Why do I bring this up?

I was a member of the NFL Competition Committee for two decades. Additionally, in 1993, I was the league’s vice president of football operations, working under Paul Tagliabue. We dealt with exactly the issues of fighting we have recently seen.

In the years since I occupied the VP of football operations position, the structure whereby former players such as Runyan, Thrash and Derrick Brooks hear disciplinary cases, has been inserted in the collective bargaining agreement. This is a very good process and those involved did an excellent job in these recent cases.

The philosophy with respect toward fighting has existed in the league since the 1960s. The message is that fighting has no place in the game. Full stop!

What concerns me greatly is that Mike Evans apparently believes that “protecting his quarterback” justifies fighting and the severity of the blows landed should affect punishment. In addition, he believes that ejection should obviate suspension.

 

That approach to fighting is simply wrong. In my opinion and that of all of the head coaches with whom I have worked, there is no place for fighting in our game. We are not hockey. We have never, in the modern era of the NFL, tolerated fighting.

During this past summer, there were apparently a number of fights in joint practices. This is not good. What was worse was internet and talk-radio chatter to the effect that such fighting was “boys will be boys” and evidence of positive aggression.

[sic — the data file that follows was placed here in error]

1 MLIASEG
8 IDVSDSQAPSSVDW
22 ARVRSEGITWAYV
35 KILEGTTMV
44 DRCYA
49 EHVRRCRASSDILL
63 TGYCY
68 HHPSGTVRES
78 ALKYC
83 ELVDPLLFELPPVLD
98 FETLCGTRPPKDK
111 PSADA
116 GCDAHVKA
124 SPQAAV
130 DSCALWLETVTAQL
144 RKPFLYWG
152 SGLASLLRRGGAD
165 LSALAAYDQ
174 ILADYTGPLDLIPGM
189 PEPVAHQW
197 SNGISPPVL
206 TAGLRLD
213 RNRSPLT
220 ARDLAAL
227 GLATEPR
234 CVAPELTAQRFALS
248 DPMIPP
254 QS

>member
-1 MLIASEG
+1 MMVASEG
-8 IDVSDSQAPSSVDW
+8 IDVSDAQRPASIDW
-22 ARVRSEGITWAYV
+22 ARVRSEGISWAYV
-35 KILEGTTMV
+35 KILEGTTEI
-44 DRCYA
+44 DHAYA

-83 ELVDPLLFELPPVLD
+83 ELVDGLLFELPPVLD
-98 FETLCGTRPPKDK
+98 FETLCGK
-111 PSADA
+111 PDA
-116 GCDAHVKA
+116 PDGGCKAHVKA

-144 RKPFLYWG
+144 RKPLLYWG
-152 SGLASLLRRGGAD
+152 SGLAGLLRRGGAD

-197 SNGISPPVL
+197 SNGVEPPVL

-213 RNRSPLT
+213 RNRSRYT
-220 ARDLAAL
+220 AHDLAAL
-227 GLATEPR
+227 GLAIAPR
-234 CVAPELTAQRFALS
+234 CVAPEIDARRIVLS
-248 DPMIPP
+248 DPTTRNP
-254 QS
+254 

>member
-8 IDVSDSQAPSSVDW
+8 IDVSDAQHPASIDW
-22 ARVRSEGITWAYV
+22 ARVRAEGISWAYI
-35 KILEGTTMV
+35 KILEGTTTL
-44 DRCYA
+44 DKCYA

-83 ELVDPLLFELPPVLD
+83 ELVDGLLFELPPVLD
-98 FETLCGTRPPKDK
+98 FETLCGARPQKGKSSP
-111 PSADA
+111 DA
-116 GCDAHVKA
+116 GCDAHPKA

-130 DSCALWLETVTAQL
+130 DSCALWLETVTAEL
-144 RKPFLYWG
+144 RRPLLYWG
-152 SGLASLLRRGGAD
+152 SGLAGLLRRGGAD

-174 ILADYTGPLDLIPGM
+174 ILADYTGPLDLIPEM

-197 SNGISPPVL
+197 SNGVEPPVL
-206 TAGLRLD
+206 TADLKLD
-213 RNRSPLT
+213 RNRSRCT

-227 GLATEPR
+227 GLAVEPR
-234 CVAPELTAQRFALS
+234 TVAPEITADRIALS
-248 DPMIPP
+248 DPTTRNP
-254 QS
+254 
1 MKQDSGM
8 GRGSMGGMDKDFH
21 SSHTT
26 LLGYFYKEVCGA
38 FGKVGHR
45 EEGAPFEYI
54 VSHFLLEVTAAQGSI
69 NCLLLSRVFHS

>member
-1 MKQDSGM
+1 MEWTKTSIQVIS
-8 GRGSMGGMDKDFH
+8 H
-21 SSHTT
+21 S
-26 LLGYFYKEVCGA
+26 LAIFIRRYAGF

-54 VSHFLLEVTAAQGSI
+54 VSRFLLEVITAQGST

This is simply wrong and corrosive to our game. This philosophy can’t be allowed to seep into our sport. There are many reasons to strongly discipline those who fight, but the most important one is that our players are huge, exceptionally strong and exceptionally combative. Once these altercations become physical, they are difficult for officials to control and can escalate to a serious brawl quickly.

Brawls can lead to injury. No fan, team or network wants a player, coach or official seriously injured simply because players can’t control their emotions. Self-discipline is a bedrock principle of how good teams and players approach the game.

Here’s an example of how things should be done. Early in Tony Dungy’s tenure with the Colts, we had a practice fight. Tony stopped everything, called the team up and said, “I don’t like fighting. I learned this from my coach, Chuck Noll. It cost us penalty yardage. It leads to ejection and suspension and that hurts our team. You can be needlessly hurt and that affects you and our team. I’m not going to break up fights and neither are the coaches and staff. If you want to fight, go ahead. But remember this, I control who plays. If you fight, you won’t play. You will be standing next to me on the sideline.”

We never had another fight during Tony’s or Jim Caldwell’s tenure.

Three serious fighting incidents in a five-week period is disquieting. The Evans-Lattimore and Hart issues were well handled by the league office, but the NFL needs to remain vigilant and strong. The Competition Committee should look hard at the possibility of disciplining joint-practice conduct and reaffirm the long-standing prohibition against fighting and/or taking part in these melees.

Coach Dungy’s favorite coaching maxim — “No excuses, no explanations” — should continue to be applied one hundred percent to fighting in our game.

As told to Vic Carucci